Published on : Tuesday, August 20, 2019
Generally, all of these forces should weigh against international tourism. But in New York City, at least, the visitors keep coming in record numbers.
This summer, New York is on pace for its highest annual tally of tourists — nearly 67 million, according to the latest estimates from NYC & Company, the city’s tourism marketing agency. That would be close to two million more visitors than the city claimed in 2018 and would be its 10th consecutive year of rising tourism, said Fred Dixon, the agency’s chief executive.
The growth of tourism from China — the No. 2 source of foreign visitors to the city — has slowed significantly since President Trump started raising tensions by placing tariffs on Chinese imports. China has devalued its currency, driving up the cost of purchases its citizens make on overseas vacations.
At the Metropolitan Museum of Art, an increase in Chinese tourists traveling on their own has made up for a decline in groups arriving from China, said Ann Bailis, a spokeswoman for the museum. Of more than seven million visitors to the Met in the past year, about 28 percent came from outside the country, down from 34 percent in the previous 12 months.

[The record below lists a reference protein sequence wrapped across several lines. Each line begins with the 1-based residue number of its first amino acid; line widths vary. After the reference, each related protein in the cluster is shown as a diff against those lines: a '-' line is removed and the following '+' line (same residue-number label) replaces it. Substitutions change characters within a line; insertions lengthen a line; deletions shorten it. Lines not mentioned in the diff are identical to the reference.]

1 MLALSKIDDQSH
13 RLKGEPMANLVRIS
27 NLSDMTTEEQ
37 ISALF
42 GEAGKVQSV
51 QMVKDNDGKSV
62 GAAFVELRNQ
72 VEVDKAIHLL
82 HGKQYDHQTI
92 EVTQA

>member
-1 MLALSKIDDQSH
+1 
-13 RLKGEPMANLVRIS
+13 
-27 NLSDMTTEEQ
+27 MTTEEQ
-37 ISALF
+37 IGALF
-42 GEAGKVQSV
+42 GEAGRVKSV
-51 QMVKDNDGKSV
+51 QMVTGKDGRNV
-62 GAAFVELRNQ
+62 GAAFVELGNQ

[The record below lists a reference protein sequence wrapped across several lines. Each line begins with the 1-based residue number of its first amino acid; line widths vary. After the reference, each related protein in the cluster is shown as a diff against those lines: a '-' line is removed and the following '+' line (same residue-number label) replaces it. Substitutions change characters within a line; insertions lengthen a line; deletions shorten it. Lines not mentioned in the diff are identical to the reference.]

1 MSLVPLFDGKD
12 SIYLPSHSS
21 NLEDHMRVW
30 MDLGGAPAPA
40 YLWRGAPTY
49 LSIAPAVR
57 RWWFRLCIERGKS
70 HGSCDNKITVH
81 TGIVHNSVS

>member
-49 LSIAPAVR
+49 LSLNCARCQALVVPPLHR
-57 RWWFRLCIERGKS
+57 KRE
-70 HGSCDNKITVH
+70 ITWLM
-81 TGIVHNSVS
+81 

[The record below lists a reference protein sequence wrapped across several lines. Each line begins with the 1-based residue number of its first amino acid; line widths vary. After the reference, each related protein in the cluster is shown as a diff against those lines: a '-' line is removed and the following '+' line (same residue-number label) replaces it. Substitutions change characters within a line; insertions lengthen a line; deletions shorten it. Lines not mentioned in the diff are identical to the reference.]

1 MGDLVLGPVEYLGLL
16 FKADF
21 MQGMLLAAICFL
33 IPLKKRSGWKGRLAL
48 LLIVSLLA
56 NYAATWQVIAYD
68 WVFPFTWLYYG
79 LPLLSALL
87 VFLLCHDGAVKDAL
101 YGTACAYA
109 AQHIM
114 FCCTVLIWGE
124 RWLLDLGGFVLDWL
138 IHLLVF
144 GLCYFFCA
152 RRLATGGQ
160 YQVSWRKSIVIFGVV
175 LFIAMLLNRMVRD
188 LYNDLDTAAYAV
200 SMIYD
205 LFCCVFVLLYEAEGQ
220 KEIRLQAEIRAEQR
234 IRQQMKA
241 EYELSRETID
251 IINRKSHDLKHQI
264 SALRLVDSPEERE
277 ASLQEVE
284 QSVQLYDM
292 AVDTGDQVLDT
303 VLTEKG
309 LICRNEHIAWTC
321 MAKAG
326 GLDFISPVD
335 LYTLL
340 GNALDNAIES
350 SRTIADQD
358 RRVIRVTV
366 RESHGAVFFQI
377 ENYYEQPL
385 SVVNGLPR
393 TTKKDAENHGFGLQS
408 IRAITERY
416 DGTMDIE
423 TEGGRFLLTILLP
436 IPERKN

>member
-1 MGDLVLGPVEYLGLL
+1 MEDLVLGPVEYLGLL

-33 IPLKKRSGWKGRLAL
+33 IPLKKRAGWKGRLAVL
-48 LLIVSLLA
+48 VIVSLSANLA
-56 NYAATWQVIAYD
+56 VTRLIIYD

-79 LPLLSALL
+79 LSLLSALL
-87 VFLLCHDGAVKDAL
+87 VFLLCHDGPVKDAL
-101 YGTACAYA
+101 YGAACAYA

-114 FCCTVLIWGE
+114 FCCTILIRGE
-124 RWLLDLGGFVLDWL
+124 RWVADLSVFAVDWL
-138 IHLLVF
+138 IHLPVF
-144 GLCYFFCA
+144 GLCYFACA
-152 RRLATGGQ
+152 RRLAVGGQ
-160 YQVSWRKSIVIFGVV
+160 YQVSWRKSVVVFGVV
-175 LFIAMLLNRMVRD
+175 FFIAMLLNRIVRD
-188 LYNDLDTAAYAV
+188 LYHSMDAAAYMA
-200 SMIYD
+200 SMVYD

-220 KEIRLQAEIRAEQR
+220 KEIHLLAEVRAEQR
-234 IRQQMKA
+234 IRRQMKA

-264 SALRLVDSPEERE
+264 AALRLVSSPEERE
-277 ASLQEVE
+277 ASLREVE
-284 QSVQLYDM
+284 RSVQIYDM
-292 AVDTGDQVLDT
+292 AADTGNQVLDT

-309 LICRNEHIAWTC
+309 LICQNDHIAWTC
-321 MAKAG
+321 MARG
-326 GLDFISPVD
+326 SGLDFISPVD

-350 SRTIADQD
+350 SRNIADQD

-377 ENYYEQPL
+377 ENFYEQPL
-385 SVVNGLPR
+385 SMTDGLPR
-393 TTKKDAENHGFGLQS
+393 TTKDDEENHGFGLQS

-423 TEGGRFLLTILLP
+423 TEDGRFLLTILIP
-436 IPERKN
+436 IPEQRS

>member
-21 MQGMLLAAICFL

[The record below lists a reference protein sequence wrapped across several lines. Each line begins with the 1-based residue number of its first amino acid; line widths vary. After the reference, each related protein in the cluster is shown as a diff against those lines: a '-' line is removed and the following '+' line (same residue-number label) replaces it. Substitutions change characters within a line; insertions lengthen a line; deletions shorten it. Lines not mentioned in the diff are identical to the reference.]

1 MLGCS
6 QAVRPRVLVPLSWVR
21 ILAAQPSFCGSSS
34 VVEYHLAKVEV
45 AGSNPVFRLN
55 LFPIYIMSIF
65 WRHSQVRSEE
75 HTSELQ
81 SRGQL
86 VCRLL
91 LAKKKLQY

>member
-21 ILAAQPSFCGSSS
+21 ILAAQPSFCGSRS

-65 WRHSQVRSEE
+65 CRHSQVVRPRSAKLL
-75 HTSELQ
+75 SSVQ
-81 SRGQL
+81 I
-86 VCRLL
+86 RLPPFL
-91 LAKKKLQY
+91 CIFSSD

“We’re facing some headwinds economically and geopolitically, but we’re still on track for growth in 2019,” Mr. Dixon said. He noted, however, that visitors had cut back on their spending.
Mr. Dixon said 1.16 million visitors from China are expected this year, an increase of about 50,000 over 2018. Despite the turmoil over Brexit and the weakness of the British pound, the city anticipates a similar increase in visitors from the United Kingdom, the city’s No. 1 source of foreign tourists, he said.
Those increases will offset the drop in visitors from South American countries whose economies are in turmoil, most notably Argentina, Mr. Dixon said.
New York has gotten a lift from some big events this year, including the WorldPride celebration that coincided with the 50th anniversary of the Stonewall uprising. The reopening of the Museum of Modern Art in October will also draw visitors to the city, Mr. Dixon said.
But New York will not be such a center of attention in 2020, when the Summer Olympics will be held in Tokyo and the political conventions are set for Milwaukee and Charlotte. Still, Mr. Dixon said, his agency is projecting a modest rise in visitors again next year, provided the global economy stabilizes.
Tags: New York